Mining in Africa 2017: Green shoots or hollow fruits?

Mining in Africa has constantly faced a wide range of challenges that have prevented it from reaching its true potential, but are we on the cusp of a new era of mining growth? Ina Potgieter, Managing Director of Projects IQ (Pty) Ltd, takes a closer look...

The Africa Mining IQ database, as the continent’s largest mining information service with over 1 850 listed projects, provides one of the most detailed and complete analyses available on the state of the mining industry in Africa. When analysing the data, a number of observable trends become evident.

While mining concessions have reduced in number over the last three years, there seems to be a developing maturity, both from investors and government, to approaching mining development today. Investors are far more cautious in assessing mine viability, which now includes far stricter requirements from governments with regards to social development, empowerment and so on. The result is that mining concessions are of a higher quality than they were three to five years ago, more likely to result in an operational mine. So while down on quantity, they’re certainly up on quality.

Another positive development is the slight growth in mining projects that became operational over the last year. At 13, this is double the number of projects compared to 2015, and is the first increase in projects of this type following a three-year decline. This is a very positive and encouraging development. In addition, a year ago, we had 25% of operational mines on care and maintenance. Today, this figure has reduced to 5%. As more and more operational mines begin to scale production off care and maintenance, we anticipate seeing mine expansions and refurbishments picking up again as well.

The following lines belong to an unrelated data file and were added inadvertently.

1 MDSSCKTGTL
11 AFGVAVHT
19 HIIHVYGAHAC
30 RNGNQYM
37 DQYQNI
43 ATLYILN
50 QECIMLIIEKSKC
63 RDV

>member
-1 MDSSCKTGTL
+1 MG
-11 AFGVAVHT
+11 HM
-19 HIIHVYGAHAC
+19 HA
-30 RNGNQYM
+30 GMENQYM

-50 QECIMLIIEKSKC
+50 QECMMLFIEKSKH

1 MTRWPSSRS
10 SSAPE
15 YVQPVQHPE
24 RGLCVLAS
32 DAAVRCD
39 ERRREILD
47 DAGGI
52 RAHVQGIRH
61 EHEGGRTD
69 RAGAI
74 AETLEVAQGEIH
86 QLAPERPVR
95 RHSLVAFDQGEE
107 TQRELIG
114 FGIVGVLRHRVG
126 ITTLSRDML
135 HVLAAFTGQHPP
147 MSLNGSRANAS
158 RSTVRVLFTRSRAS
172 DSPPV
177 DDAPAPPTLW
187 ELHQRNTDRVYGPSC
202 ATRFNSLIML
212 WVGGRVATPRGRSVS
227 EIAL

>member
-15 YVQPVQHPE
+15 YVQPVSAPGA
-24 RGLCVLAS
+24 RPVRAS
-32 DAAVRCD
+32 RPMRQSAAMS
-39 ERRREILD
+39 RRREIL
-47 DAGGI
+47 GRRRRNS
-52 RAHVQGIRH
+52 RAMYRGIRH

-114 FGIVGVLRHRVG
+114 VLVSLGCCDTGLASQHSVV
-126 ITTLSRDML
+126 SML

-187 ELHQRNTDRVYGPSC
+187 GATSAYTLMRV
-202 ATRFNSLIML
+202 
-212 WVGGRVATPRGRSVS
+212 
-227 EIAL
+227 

From a business development point of view, most of the recent action has occurred in gold mining, especially in East and West Africa. Burkina Faso, Ghana, Guinea, Mali, Senegal and Tanzania have shown huge growth in mining in the last six or seven years, and in Ethiopia, the number of projects currently being developed is more than double its 2013/2014 number. Sierra Leone and Zambia are also showing decent growth.

Mining, just like every other economic activity, has always gone through stages of growth and expansion. And while the downturn in commodity prices has certainly played a massive role in mining in Africa over the last several years, unchecked and over-eager investment allied to less developed concession policies have also played a role in over-developing the mining industry at a rate that was out of sync with the market.

If the developments we see in the mining industry – such as those outlined above – are indeed economic green shoots, then companies should start planning for the next five to 10 years now.

With Africa Mining IQ, businesses have access to the biggest, most in-depth mining information resource available for Africa. We track each project across its development, from grassroots to fully operational mine, and supply key contact details for each listing, giving companies a clear business advantage in bidding for new contracts.

Find out more about the Africa Mining IQ advantage here, or send us any queries you may have regarding the service here.

Contact Africa Mining IQ today on +27 11 830 2132 to target business opportunities in Africa's growing mining industry!

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